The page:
There is no question. Michigan communities are encountering and will continue to feel the impacts of the COVID-19 public health and economic crisis. As unemployment skyrockets, state and local revenue sources diminish, and public health costs soar, immediate action must be taken to preserve homes and businesses now and into the future.
To help, the Community Progress Michigan Initiatives team has assembled a list of critical resources to support urban, suburban, and rural communities across Michigan in assessing risks, planning interventions, and staying tapped into important recovery information moving forward.
Risks to Michigan Communities
Prior to the crisis, many Michigan residents were already struggling to afford housing costs and many communities already faced with the challenges of vacant, abandoned, and deteriorated properties. Statewide unemployment is now above 20%, with some counties hit much harder and 8% who’ve filed are still without payment. Even as the state reopens, many tenants, homeowners, and businesses will struggle to pay rent, mortgages, and property taxes. Property owners strapped for cash, are more likely to defer property maintenance and needed repairs. These trends will only exacerbate Michigan’s current vacant property inventory, which exceeds more than 380,000 non-seasonal housing units, and add to the public health costs of poor–quality housing.
- Rise in Evictions: Michigan’s eviction moratorium is currently set to expire on June 11. The federal moratorium on federally subsidized rental properties or those with a federally–backed mortgage won’t end until late July, but only covers an estimated 28% of rental units in the U.S. In 2017 45% of renters across the state were overburdened (paying more than 30% of income), suggesting an already high number of vulnerable renters prior to the COVID-19 crisis.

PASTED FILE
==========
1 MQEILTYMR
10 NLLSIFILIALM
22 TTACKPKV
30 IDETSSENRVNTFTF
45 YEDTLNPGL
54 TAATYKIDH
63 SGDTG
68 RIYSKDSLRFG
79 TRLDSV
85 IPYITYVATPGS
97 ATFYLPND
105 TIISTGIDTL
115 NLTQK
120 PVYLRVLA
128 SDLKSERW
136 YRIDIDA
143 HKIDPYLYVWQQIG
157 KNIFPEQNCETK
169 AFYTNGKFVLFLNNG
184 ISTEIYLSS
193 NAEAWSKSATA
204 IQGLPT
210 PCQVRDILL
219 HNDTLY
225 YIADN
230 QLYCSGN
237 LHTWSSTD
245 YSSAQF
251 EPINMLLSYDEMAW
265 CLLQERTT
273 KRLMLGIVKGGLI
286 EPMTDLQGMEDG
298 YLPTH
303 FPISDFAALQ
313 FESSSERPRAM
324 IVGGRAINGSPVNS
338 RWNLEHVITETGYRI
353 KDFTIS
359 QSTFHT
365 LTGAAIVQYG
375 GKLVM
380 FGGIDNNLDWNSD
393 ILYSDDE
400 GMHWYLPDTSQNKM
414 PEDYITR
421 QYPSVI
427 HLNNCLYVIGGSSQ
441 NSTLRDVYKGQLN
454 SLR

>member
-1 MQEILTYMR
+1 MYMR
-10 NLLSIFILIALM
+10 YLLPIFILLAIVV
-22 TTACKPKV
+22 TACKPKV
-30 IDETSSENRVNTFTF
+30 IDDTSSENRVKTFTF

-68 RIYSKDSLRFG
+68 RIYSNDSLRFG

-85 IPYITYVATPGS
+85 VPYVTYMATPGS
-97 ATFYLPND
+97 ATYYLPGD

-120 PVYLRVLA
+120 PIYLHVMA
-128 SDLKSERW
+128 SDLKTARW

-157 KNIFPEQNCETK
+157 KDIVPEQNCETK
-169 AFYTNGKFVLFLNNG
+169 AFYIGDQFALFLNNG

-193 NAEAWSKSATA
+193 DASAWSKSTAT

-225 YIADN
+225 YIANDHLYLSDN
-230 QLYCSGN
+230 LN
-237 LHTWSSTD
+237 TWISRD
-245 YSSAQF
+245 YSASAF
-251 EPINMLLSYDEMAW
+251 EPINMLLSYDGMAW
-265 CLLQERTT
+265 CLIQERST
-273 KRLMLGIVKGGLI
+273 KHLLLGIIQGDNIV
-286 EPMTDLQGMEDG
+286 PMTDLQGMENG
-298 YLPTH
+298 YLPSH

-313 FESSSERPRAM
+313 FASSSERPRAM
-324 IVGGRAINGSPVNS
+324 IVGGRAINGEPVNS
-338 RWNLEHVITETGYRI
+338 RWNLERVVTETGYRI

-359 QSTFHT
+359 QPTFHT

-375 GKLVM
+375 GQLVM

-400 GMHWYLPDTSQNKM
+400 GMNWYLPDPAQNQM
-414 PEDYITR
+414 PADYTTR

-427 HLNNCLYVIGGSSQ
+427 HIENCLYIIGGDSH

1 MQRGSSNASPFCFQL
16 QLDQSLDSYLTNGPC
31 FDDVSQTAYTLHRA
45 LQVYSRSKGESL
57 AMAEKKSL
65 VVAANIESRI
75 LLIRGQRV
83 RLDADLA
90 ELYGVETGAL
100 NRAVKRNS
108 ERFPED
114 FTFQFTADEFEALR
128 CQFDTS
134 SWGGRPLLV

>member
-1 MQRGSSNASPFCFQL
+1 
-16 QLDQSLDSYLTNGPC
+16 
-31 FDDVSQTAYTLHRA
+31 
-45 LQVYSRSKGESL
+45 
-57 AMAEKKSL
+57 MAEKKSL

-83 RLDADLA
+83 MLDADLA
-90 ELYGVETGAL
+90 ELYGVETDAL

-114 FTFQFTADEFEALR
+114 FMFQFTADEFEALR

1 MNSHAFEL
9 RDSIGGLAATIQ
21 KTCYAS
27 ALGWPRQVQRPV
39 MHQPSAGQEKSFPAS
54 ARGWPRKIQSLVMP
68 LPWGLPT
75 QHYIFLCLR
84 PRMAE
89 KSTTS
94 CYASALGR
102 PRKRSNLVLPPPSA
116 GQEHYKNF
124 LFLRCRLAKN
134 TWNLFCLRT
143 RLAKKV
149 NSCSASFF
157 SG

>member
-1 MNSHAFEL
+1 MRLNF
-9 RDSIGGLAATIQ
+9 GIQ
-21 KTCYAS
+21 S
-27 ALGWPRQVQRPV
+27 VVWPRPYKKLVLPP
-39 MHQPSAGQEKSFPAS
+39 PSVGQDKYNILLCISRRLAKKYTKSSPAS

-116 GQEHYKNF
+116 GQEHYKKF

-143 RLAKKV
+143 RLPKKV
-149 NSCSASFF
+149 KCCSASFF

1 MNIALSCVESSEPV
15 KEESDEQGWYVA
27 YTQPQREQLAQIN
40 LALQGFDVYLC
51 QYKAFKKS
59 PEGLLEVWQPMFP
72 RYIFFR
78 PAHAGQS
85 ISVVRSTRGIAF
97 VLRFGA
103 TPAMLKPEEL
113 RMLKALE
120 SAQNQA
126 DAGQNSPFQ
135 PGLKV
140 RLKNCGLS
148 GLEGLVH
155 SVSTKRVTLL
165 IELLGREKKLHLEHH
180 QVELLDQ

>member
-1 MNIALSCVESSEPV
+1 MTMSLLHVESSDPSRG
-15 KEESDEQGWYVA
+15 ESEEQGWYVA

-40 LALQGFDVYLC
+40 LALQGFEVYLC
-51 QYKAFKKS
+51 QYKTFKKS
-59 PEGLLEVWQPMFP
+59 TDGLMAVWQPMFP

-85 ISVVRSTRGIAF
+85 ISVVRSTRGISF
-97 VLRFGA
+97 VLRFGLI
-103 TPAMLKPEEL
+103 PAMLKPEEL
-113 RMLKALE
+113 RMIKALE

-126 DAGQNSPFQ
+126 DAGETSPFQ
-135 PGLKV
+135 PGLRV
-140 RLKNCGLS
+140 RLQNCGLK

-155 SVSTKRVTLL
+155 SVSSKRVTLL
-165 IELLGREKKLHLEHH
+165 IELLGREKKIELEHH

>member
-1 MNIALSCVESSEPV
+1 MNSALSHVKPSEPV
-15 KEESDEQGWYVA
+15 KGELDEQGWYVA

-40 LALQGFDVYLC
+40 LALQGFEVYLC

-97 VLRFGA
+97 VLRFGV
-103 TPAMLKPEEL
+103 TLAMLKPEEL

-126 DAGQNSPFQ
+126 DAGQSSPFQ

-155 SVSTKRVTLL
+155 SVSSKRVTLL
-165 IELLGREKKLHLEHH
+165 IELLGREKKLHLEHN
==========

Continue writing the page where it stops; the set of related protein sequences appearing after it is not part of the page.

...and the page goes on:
Source: Policymap, Census 2014-2018
- Increase in Property Tax Forfeiture and Foreclosure: Community Progress examined data from the State Treasury Department by county to observe the relationship between unemployment and property tax forfeiture during the last economic downturn. The table below shows that Michigan counties are at a higher risk of property tax forfeiture when unemployment increases.
Source: Center for Community Progress, Bureau of Labor Statistics and Michigan Department of Treasury Notes: This shows property tax forfeitures as the assumed tax year, meaning a property owner would have stopped paying on property taxes approximately two years prior to the recorded forfeiture.
- Growth in Mortgage Foreclosure: In 2017, 20% of Michigan homeowners were already cost-burdened (paying over 30% of their income), an improvement from 30% during the Great Recession. While the impact is anticipated to be less severe than the foreclosure crisis with stronger protections in place, the potential is still great, especially as Michigan remains a predominantly homeownership state.
Source: MSHDA Statewide Housing Needs Assessment, April 2019
How State, County and Local Governments are Taking Action Now to Prevent Vacant, Abandoned, and Deteriorated Properties